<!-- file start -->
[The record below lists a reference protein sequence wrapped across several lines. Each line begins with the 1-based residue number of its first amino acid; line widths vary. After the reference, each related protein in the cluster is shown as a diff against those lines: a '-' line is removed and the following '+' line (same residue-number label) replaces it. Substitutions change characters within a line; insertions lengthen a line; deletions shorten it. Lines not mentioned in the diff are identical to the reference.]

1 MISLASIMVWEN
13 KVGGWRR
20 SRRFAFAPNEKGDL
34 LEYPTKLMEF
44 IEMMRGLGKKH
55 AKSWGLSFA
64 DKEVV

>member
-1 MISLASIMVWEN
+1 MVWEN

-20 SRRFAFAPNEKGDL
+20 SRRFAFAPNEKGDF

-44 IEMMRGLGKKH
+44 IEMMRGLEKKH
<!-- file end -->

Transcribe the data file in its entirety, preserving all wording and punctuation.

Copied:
[The record below lists a reference protein sequence wrapped across several lines. Each line begins with the 1-based residue number of its first amino acid; line widths vary. After the reference, each related protein in the cluster is shown as a diff against those lines: a '-' line is removed and the following '+' line (same residue-number label) replaces it. Substitutions change characters within a line; insertions lengthen a line; deletions shorten it. Lines not mentioned in the diff are identical to the reference.]

1 MISLASIMVWEN
13 KVGGWRR
20 SRRFAFAPNEKGDL
34 LEYPTKLMEF
44 IEMMRGLGKKH
55 AKSWGLSFA
64 DKEVV

>member
-1 MISLASIMVWEN
+1 MVWEN

-20 SRRFAFAPNEKGDL
+20 SRRFAFAPNEKGDF

-44 IEMMRGLGKKH
+44 IEMMRGLEKKH